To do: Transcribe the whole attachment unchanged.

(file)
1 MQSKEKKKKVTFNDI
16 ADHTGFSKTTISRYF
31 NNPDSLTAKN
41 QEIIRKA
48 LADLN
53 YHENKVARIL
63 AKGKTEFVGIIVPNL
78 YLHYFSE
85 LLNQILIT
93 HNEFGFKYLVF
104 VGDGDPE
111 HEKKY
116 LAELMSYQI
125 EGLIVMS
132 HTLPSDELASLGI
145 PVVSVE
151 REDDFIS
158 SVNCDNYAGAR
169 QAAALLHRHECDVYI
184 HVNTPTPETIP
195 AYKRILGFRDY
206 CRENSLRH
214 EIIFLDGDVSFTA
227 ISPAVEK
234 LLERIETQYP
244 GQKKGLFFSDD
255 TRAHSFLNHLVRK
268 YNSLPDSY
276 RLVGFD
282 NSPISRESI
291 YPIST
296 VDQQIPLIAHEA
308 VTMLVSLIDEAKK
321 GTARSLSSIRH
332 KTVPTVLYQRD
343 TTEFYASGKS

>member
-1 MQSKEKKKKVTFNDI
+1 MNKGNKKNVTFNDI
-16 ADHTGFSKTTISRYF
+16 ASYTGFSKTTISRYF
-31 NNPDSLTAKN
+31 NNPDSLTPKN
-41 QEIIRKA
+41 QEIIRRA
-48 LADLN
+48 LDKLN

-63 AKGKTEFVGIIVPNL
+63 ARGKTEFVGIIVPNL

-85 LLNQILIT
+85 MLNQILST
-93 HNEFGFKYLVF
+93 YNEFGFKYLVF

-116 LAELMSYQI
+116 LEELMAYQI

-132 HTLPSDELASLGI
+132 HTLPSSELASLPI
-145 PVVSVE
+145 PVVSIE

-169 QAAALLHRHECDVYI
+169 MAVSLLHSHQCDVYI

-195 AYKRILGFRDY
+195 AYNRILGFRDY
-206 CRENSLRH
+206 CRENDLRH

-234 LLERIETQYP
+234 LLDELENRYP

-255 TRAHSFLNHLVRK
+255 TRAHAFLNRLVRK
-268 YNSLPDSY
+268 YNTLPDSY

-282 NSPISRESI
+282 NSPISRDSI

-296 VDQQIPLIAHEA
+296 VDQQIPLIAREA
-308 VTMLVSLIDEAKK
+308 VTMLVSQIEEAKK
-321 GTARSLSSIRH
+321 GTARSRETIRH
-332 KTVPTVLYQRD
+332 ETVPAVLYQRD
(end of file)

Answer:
1 MQSKEKKKKVTFNDI
16 ADHTGFSKTTISRYF
31 NNPDSLTAKN
41 QEIIRKA
48 LADLN
53 YHENKVARIL
63 AKGKTEFVGIIVPNL
78 YLHYFSE
85 LLNQILIT
93 HNEFGFKYLVF
104 VGDGDPE
111 HEKKY
116 LAELMSYQI
125 EGLIVMS
132 HTLPSDELASLGI
145 PVVSVE
151 REDDFIS
158 SVNCDNYAGAR
169 QAAALLHRHECDVYI
184 HVNTPTPETIP
195 AYKRILGFRDY
206 CRENSLRH
214 EIIFLDGDVSFTA
227 ISPAVEK
234 LLERIETQYP
244 GQKKGLFFSDD
255 TRAHSFLNHLVRK
268 YNSLPDSY
276 RLVGFD
282 NSPISRESI
291 YPIST
296 VDQQIPLIAHEA
308 VTMLVSLIDEAKK
321 GTARSLSSIRH
332 KTVPTVLYQRD
343 TTEFYASGKS

>member
-1 MQSKEKKKKVTFNDI
+1 MNKGNKKNVTFNDI
-16 ADHTGFSKTTISRYF
+16 ASYTGFSKTTISRYF
-31 NNPDSLTAKN
+31 NNPDSLTPKN
-41 QEIIRKA
+41 QEIIRRA
-48 LADLN
+48 LDKLN

-63 AKGKTEFVGIIVPNL
+63 ARGKTEFVGIIVPNL

-85 LLNQILIT
+85 MLNQILST
-93 HNEFGFKYLVF
+93 YNEFGFKYLVF

-116 LAELMSYQI
+116 LEELMAYQI

-132 HTLPSDELASLGI
+132 HTLPSSELASLPI
-145 PVVSVE
+145 PVVSIE

-169 QAAALLHRHECDVYI
+169 MAVSLLHSHQCDVYI

-195 AYKRILGFRDY
+195 AYNRILGFRDY
-206 CRENSLRH
+206 CRENDLRH

-234 LLERIETQYP
+234 LLDELENRYP

-255 TRAHSFLNHLVRK
+255 TRAHAFLNRLVRK
-268 YNSLPDSY
+268 YNTLPDSY

-282 NSPISRESI
+282 NSPISRDSI

-296 VDQQIPLIAHEA
+296 VDQQIPLIAREA
-308 VTMLVSLIDEAKK
+308 VTMLVSQIEEAKK
-321 GTARSLSSIRH
+321 GTARSRETIRH
-332 KTVPTVLYQRD
+332 ETVPAVLYQRD